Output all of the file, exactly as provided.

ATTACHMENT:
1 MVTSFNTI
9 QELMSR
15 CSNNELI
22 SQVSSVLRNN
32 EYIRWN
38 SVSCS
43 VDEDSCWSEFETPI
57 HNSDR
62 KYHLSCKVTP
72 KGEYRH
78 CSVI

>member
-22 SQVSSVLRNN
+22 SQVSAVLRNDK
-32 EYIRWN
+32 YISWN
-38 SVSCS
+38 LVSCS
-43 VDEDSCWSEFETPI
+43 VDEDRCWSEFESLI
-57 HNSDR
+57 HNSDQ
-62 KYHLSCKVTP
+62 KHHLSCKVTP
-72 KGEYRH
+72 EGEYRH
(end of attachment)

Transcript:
1 MVTSFNTI
9 QELMSR
15 CSNNELI
22 SQVSSVLRNN
32 EYIRWN
38 SVSCS
43 VDEDSCWSEFETPI
57 HNSDR
62 KYHLSCKVTP
72 KGEYRH
78 CSVI

>member
-22 SQVSSVLRNN
+22 SQVSAVLRNDK
-32 EYIRWN
+32 YISWN
-38 SVSCS
+38 LVSCS
-43 VDEDSCWSEFETPI
+43 VDEDRCWSEFESLI
-57 HNSDR
+57 HNSDQ
-62 KYHLSCKVTP
+62 KHHLSCKVTP
-72 KGEYRH
+72 EGEYRH